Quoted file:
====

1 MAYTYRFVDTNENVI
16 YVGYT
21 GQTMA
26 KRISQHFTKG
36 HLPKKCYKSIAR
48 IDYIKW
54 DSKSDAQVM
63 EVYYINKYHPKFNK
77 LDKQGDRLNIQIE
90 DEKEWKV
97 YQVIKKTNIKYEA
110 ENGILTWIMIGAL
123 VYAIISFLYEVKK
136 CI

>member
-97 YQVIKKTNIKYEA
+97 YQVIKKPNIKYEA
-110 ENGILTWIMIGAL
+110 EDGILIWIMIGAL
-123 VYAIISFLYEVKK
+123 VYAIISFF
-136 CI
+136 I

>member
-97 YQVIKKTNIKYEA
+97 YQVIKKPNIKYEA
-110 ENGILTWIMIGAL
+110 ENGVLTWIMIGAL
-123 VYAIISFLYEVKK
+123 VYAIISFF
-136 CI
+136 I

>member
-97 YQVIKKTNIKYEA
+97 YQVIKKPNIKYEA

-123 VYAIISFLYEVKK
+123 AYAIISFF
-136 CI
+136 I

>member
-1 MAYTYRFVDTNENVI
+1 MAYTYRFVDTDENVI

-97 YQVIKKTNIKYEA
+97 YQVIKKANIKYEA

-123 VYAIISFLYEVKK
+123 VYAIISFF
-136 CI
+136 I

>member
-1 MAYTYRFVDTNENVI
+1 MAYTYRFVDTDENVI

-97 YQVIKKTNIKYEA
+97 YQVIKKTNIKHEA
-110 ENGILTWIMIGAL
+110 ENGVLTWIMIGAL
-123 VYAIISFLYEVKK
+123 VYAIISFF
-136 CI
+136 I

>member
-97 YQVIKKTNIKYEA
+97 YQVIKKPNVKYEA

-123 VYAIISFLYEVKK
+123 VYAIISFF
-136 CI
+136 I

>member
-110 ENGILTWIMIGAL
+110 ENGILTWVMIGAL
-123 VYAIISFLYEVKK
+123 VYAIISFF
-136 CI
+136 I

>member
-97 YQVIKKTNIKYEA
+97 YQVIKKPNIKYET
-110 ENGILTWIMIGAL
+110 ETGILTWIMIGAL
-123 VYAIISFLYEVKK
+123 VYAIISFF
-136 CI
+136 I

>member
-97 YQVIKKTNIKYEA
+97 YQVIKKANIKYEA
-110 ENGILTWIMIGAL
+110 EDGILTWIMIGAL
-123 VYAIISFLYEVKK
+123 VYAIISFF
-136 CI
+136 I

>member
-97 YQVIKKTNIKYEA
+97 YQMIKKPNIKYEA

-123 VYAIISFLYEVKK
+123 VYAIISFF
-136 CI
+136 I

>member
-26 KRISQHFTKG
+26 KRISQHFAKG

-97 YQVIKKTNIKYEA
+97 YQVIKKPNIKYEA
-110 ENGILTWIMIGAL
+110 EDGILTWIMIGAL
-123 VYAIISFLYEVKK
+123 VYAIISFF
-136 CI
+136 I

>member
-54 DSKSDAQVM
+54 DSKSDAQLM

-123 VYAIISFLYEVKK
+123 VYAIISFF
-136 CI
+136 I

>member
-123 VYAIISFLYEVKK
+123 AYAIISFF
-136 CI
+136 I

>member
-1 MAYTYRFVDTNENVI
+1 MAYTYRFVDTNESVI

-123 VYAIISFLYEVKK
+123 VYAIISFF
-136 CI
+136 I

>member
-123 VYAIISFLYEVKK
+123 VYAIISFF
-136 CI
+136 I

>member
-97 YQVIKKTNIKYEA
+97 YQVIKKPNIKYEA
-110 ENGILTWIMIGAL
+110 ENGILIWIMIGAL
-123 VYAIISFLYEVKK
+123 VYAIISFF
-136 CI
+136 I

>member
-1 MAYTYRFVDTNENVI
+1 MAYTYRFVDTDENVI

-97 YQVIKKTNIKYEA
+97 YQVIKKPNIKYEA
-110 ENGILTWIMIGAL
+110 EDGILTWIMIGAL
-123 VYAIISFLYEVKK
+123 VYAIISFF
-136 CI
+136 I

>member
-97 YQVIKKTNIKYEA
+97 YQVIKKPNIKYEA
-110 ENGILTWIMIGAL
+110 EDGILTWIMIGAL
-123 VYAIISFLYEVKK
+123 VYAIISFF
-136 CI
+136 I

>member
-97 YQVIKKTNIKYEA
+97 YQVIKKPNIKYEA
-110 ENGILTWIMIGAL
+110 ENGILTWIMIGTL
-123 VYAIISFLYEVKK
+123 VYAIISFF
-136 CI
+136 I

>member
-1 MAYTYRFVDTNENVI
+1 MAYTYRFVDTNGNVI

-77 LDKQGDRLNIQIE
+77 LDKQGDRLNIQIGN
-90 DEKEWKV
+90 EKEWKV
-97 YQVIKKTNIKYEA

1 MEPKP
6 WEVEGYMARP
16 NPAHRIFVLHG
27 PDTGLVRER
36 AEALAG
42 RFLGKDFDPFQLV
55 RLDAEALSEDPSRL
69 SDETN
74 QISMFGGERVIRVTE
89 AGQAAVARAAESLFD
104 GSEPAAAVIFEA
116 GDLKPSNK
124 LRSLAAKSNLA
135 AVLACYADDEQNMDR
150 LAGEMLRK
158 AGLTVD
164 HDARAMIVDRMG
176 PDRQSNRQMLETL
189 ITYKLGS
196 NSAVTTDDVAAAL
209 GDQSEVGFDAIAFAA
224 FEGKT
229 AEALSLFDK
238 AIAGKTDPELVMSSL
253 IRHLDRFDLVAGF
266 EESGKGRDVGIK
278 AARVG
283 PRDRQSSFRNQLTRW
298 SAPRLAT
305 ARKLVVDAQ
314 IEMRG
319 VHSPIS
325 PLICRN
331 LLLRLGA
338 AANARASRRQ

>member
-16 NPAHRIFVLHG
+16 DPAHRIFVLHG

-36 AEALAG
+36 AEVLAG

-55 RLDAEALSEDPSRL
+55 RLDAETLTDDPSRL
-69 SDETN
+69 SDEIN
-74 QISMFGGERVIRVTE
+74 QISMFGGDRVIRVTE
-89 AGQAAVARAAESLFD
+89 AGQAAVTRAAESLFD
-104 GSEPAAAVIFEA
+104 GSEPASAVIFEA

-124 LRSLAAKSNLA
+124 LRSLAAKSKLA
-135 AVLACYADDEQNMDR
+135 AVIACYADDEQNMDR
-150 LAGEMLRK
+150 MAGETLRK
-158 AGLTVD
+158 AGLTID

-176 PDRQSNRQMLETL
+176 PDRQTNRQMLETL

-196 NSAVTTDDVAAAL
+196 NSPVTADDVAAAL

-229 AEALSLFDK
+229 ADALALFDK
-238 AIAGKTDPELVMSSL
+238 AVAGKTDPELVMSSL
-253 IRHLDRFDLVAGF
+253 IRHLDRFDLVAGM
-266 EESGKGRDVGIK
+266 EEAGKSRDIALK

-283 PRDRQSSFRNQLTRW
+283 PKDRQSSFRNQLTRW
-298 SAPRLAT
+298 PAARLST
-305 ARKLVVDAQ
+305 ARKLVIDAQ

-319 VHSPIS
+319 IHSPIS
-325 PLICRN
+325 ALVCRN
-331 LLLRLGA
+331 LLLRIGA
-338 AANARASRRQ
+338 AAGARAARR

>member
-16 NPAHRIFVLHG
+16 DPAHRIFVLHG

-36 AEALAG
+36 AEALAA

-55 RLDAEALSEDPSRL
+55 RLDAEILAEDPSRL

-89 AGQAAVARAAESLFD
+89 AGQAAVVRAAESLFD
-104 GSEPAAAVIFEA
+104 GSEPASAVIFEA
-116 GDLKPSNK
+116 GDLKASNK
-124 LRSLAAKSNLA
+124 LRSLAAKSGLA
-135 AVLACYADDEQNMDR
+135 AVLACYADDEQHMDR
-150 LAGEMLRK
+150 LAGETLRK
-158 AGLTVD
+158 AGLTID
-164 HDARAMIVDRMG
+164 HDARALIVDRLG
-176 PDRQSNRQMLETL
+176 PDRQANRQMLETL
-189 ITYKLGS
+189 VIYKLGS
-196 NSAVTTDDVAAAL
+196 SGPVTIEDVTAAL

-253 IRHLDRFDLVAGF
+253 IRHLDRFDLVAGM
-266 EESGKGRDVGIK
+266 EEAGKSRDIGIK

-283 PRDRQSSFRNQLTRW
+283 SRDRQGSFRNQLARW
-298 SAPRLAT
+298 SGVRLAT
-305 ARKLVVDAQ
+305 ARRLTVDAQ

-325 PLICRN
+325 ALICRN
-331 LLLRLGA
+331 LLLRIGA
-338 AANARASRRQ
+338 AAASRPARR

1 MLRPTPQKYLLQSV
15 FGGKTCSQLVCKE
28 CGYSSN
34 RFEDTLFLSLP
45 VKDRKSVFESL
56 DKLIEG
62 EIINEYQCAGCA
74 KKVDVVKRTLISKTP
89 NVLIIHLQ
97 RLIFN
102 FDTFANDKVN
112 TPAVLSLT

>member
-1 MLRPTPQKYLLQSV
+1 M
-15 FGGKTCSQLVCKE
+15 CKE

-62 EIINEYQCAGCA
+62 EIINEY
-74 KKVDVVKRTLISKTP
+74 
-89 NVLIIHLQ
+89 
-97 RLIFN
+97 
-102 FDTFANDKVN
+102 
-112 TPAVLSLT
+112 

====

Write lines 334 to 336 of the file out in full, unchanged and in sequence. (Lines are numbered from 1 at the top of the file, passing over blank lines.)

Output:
-102 FDTFANDKVN
+102 
-112 TPAVLSLT